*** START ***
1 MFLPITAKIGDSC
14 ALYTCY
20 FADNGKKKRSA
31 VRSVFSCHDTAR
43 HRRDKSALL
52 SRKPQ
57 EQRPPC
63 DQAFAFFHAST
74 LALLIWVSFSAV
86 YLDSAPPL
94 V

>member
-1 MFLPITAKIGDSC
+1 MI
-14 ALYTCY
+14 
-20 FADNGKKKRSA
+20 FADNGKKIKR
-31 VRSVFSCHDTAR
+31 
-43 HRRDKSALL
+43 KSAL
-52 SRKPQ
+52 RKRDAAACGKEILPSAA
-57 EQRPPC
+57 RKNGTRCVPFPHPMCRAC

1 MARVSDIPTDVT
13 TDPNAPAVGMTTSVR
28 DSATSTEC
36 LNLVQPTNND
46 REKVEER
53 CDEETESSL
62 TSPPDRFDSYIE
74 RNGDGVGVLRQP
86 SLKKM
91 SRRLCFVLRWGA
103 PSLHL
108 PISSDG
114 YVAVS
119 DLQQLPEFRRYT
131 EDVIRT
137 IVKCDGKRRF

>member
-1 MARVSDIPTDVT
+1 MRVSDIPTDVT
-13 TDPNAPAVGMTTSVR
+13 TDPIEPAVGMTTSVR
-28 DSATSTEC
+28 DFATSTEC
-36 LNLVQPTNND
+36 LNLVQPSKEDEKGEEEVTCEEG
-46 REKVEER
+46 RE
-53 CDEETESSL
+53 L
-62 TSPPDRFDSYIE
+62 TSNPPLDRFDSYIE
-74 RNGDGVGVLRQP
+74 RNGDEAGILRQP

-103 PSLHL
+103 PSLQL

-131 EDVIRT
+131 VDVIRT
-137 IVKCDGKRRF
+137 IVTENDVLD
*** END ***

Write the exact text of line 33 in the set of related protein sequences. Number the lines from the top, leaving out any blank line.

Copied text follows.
62 TSPPDRFDSYIE